3. What is water pollution?
A pollutant is a substance or an object that is found in an environment to which it does not belong or that is present at such significant levels that it causes adverse effects.
Water pollution is the accumulation of various materials and products that negatively affects the life of humans and almost all other species. In a higher percentage is of anthropogenic origin. The contradiction is that the human being is the one who makes the water unsuitable for its own consumption, as well as for other animals, for use in industry, agriculture, fishing, and other activities.
Relationship between pollution and water scarcity
These two factors are closely related to each other, since each cubic meter of contaminated water is one cubic meter less for consumption, unless a sanitation process is subsequently carried out to convert it into drinking water, which is expensive and not viable in low-income countries. It is much cheaper to prevent pollution, which involves the education and awareness of consumers and polluters who use rivers and lakes as dumps for garbage and other wastes. It is also to consider the imposition of fines to those who pollute the waters.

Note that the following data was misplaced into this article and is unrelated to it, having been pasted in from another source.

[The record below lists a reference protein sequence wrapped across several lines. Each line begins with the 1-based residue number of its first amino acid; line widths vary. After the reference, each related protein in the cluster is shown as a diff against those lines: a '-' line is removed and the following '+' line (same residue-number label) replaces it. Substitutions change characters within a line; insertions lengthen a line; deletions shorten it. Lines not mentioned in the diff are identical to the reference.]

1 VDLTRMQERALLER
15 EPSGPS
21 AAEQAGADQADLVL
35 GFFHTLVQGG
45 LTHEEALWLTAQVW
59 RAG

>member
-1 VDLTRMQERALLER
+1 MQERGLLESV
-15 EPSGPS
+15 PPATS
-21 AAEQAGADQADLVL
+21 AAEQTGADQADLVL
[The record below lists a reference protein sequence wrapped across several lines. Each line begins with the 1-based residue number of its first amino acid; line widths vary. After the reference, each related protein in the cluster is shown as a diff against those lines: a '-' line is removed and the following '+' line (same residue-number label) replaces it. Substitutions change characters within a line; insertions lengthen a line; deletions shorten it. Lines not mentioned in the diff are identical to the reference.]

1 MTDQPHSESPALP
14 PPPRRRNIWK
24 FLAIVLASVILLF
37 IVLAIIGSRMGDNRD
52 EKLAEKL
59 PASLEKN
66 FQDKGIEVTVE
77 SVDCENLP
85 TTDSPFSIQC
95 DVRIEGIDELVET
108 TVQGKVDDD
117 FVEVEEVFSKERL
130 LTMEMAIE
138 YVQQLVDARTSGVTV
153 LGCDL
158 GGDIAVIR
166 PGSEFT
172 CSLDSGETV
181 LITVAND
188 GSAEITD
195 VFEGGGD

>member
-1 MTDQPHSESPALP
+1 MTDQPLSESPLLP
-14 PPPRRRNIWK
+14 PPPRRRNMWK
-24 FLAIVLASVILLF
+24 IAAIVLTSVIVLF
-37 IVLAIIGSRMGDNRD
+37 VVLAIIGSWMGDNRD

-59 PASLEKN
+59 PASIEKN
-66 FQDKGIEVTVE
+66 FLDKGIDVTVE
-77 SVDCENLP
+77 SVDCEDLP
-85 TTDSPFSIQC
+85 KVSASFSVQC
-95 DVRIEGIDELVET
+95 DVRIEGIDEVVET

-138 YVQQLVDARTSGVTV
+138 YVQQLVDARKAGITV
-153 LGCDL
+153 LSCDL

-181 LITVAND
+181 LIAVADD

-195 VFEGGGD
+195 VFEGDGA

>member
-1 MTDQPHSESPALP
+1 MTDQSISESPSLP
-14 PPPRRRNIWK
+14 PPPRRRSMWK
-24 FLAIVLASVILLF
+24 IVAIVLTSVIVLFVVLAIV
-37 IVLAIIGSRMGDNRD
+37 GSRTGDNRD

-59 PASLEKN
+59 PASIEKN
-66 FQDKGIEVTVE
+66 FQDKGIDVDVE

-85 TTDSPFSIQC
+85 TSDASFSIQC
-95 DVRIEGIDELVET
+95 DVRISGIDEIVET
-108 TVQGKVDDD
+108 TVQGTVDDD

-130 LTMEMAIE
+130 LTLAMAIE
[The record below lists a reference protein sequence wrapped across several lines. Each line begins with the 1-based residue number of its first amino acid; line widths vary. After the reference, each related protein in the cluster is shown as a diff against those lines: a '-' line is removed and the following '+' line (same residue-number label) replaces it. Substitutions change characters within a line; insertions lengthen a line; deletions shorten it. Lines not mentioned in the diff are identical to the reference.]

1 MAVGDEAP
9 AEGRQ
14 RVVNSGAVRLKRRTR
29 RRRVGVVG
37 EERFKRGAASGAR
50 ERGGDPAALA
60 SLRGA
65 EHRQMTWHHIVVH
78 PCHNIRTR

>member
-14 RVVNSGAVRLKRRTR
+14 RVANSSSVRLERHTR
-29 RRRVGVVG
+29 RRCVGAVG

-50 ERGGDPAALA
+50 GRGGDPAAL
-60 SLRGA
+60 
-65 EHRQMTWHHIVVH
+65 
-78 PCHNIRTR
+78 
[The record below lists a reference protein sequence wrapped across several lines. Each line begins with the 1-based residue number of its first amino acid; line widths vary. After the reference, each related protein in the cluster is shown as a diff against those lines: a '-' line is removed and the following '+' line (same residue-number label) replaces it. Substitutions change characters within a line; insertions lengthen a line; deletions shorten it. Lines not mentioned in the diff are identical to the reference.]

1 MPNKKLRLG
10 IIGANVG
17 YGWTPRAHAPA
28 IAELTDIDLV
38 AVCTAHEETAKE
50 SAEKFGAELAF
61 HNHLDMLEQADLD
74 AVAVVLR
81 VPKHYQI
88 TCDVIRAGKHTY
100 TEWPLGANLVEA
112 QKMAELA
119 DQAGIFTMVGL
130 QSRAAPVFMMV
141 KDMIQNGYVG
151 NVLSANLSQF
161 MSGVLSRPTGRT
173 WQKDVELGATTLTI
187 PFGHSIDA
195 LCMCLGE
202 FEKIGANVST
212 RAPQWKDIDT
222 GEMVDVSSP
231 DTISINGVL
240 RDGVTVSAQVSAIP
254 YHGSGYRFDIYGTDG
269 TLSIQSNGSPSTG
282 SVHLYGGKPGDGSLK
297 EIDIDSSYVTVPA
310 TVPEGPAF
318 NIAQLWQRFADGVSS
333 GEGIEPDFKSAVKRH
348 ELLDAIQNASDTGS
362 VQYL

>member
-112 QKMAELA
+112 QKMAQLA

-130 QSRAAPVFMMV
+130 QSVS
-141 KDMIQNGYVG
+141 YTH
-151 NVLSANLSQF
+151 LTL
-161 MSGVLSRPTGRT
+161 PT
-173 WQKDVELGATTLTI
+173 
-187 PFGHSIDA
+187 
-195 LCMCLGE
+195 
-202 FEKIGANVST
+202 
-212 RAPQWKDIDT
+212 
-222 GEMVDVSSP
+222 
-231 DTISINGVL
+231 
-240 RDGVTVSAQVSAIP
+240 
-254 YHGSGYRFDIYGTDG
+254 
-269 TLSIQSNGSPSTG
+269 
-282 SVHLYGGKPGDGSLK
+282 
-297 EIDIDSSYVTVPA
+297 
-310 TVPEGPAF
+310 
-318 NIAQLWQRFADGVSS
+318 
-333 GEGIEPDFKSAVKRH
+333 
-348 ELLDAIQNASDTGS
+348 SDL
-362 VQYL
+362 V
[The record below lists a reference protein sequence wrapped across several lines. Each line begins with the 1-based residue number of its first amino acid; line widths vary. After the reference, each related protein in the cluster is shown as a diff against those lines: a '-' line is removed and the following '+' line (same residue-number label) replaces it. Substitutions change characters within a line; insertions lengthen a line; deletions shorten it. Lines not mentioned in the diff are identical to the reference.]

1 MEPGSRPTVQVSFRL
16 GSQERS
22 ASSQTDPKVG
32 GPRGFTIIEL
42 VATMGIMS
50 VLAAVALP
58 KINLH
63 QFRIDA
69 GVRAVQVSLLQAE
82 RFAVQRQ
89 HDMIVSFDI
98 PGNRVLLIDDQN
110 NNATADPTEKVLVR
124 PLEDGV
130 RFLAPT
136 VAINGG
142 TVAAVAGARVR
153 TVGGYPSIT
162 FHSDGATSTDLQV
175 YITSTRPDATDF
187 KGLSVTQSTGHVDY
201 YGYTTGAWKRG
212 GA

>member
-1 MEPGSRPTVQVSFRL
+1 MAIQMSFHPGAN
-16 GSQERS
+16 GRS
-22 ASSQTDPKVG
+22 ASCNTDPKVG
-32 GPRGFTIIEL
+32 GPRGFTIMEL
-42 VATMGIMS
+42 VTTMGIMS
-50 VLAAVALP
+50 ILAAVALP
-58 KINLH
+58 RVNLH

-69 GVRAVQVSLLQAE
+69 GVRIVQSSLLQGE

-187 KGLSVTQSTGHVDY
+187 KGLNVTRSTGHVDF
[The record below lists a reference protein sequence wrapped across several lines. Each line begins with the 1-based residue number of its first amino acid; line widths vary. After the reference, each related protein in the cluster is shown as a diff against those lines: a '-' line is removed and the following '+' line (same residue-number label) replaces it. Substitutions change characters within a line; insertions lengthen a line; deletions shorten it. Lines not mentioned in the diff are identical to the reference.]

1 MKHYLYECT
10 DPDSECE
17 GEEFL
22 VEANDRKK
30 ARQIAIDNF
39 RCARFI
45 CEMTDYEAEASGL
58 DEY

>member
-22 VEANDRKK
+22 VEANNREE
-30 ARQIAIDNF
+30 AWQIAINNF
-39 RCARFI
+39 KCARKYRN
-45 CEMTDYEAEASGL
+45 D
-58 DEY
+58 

The big water polluters
Industries are one of the biggest polluters of water, due to their voluminous generation of waste, much of which is discharged irresponsibly into the water. The river and maritime transport sectors are also big polluters, which tend to dump all kinds of waste into the water. Also are the tanker ships that leave their polluting trails in rivers and seas and in some cases produce large fuel spills.
Contamination by fracking of aquifers or underground streams
An aquifer is a volume of water that is housed under the surface of the Earth. It is found on all five continents. The total mass of the aquifers is greater than the visible water of lakes and rivers. The vital subsoil liquid is an important resource, providing one third of the world’s drinking water.
An aquifer can be polluted in a number of ways. One of them corresponds to fracking or hydraulic fracturing, an unconventional method of oil and gas extraction that requires vertical and horizontal drilling at great depths. The first commercial hydraulic fracturing was achieved as recently as 1998. Fracking is a technology highly questioned due to the enormous volumes of water used to drill each well and the possible contamination of aquifers, through the wide variety of chemicals used in the process. Also, as a side note, fracking prolongs the use of greenhouse gas emissions, contravening the Paris Agreement.